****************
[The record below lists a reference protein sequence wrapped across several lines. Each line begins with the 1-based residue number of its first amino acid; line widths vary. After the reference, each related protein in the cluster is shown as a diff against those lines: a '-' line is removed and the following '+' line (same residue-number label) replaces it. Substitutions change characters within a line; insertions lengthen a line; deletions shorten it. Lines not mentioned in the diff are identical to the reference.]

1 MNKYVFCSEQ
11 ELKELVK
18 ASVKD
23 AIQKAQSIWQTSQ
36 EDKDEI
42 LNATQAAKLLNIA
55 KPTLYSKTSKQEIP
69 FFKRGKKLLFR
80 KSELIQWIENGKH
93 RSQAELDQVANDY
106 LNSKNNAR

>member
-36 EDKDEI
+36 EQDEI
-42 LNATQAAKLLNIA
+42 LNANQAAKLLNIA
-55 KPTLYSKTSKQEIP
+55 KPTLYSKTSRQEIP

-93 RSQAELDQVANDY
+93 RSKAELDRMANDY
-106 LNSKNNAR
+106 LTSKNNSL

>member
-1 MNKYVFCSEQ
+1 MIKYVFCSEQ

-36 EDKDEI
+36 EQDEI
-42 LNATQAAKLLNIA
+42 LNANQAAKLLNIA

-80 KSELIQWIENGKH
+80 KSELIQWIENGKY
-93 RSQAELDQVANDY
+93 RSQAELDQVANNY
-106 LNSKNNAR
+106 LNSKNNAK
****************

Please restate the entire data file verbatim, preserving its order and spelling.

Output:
[The record below lists a reference protein sequence wrapped across several lines. Each line begins with the 1-based residue number of its first amino acid; line widths vary. After the reference, each related protein in the cluster is shown as a diff against those lines: a '-' line is removed and the following '+' line (same residue-number label) replaces it. Substitutions change characters within a line; insertions lengthen a line; deletions shorten it. Lines not mentioned in the diff are identical to the reference.]

1 MNKYVFCSEQ
11 ELKELVK
18 ASVKD
23 AIQKAQSIWQTSQ
36 EDKDEI
42 LNATQAAKLLNIA
55 KPTLYSKTSKQEIP
69 FFKRGKKLLFR
80 KSELIQWIENGKH
93 RSQAELDQVANDY
106 LNSKNNAR

>member
-36 EDKDEI
+36 EQDEI
-42 LNATQAAKLLNIA
+42 LNANQAAKLLNIA
-55 KPTLYSKTSKQEIP
+55 KPTLYSKTSRQEIP

-93 RSQAELDQVANDY
+93 RSKAELDRMANDY
-106 LNSKNNAR
+106 LTSKNNSL

>member
-1 MNKYVFCSEQ
+1 MIKYVFCSEQ

-36 EDKDEI
+36 EQDEI
-42 LNATQAAKLLNIA
+42 LNANQAAKLLNIA

-80 KSELIQWIENGKH
+80 KSELIQWIENGKY
-93 RSQAELDQVANDY
+93 RSQAELDQVANNY
-106 LNSKNNAR
+106 LNSKNNAK